7. Anonymous
    Anonymous says:

    Cost and generation capabilities aside. The waste from nuclear power will haunt this planet for centuries, the waste from solar doesn't exist. Even if solar thermal isn't as cost effective as nuclear in this authors eyes it is much more favorable for the planet I want my children and their children to inherit.

  8. Anonymous
    Anonymous says:

    When analyzing nuclear power, we need to reconsider MOLTEN SALT reactors, promoted by Alwin Weinberg (Head of ORNL and father of many of today's commercial designs)as a SAFER alternative. More specifically, the Liquid Fluoride Thorium Reactor or LFTR. LFTR uses plentiful Thorium 232. It operates in the thermal spectrum, at near atmospheric pressures; implying significantly lower construction costs (est. 50% less). The LFTR is inherently safe/stable, with a very high negative temperature coefficient of reactivity. It produces 0.1% of the long lived waste of conventional designs. What long lived waste it does yield decays to background rad levels in 300 years, NOT 300,000 years. Its designs are scale-able. Since it does not efficiently yield weaponizeable isotopes, it does NOT present a proliferation problem. It operates with a very simple 2 stage process on-site to separate self generated Uranium-233 fuel from the Thorium-232 blanket, avoiding the expensive and complex reprocessing costs associated with conventional solid fuel reactors. We have enough Thorium-232 on Earth to power the world's population at USA per capita consumption levels for 100's of thousands of years. So, what is the downside…no synergy with the military industrial complex and no solid fuel reprocessing, which is the conventional nuclear industry's bread and butter. See LFTR, on Google TechTalks, for more info.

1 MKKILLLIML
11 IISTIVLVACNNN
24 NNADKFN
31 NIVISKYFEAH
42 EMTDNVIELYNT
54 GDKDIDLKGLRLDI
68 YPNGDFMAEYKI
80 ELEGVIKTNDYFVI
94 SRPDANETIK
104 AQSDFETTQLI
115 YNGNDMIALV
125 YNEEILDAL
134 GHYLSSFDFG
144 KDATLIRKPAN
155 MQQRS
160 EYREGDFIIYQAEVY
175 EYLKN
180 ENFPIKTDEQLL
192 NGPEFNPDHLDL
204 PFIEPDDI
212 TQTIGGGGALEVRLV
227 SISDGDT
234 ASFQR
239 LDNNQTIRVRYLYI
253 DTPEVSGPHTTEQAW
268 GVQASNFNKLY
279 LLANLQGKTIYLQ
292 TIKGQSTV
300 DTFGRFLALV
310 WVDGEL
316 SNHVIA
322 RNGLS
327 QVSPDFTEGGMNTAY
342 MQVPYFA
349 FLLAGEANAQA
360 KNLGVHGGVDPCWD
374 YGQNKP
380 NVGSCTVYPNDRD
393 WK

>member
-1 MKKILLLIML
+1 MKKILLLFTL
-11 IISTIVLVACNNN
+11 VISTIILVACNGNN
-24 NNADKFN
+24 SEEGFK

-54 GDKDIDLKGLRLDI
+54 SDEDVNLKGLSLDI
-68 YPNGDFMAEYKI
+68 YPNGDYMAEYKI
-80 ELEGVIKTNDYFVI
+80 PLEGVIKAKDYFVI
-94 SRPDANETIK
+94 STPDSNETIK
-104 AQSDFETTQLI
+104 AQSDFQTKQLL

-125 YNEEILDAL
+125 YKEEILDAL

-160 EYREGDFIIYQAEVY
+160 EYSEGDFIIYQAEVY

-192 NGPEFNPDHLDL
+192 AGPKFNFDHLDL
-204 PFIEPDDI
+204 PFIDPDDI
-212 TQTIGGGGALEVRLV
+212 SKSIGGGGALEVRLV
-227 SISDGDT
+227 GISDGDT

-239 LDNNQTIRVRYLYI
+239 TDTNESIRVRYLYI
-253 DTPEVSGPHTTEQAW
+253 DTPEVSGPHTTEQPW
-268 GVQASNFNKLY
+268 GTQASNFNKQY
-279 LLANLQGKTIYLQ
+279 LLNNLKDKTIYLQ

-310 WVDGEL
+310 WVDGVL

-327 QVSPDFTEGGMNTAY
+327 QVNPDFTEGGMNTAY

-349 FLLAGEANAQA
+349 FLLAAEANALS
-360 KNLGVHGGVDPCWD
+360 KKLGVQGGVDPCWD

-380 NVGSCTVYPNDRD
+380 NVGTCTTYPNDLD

9. myth buster
    myth buster says:

    Photovoltaic cells are dependent on nuclear for materials, unless of course you want to use Chinese rare earths. There are only two major sources of rare earths on the planet- Chinese mines and used nuclear fuel.